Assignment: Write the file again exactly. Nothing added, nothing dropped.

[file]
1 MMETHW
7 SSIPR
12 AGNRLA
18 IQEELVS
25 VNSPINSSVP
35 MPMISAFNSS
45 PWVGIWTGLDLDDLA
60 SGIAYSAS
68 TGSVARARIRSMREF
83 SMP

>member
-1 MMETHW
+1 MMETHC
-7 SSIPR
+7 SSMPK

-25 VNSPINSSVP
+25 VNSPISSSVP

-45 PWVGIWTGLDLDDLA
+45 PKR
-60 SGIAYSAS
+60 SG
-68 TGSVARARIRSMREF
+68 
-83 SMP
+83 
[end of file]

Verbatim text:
1 MMETHW
7 SSIPR
12 AGNRLA
18 IQEELVS
25 VNSPINSSVP
35 MPMISAFNSS
45 PWVGIWTGLDLDDLA
60 SGIAYSAS
68 TGSVARARIRSMREF
83 SMP

>member
-1 MMETHW
+1 MMETHC
-7 SSIPR
+7 SSMPK

-25 VNSPINSSVP
+25 VNSPISSSVP

-45 PWVGIWTGLDLDDLA
+45 PKR
-60 SGIAYSAS
+60 SG
-68 TGSVARARIRSMREF
+68 
-83 SMP
+83 